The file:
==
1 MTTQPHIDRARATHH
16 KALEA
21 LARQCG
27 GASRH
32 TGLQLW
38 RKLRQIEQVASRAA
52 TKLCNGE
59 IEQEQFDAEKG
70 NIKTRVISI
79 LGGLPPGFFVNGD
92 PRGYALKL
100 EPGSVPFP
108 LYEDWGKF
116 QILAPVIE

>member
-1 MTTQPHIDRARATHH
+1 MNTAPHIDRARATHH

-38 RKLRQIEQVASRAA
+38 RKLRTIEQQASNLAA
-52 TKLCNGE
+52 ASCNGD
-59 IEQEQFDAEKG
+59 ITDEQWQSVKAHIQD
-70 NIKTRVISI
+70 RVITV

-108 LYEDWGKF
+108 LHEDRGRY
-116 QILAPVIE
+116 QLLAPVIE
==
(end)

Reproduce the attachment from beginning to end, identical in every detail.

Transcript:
1 MTTQPHIDRARATHH
16 KALEA
21 LARQCG
27 GASRH
32 TGLQLW
38 RKLRQIEQVASRAA
52 TKLCNGE
59 IEQEQFDAEKG
70 NIKTRVISI
79 LGGLPPGFFVNGD
92 PRGYALKL
100 EPGSVPFP
108 LYEDWGKF
116 QILAPVIE

>member
-1 MTTQPHIDRARATHH
+1 MNTAPHIDRARATHH

-38 RKLRQIEQVASRAA
+38 RKLRTIEQQASNLAA
-52 TKLCNGE
+52 ASCNGD
-59 IEQEQFDAEKG
+59 ITDEQWQSVKAHIQD
-70 NIKTRVISI
+70 RVITV

-108 LYEDWGKF
+108 LHEDRGRY
-116 QILAPVIE
+116 QLLAPVIE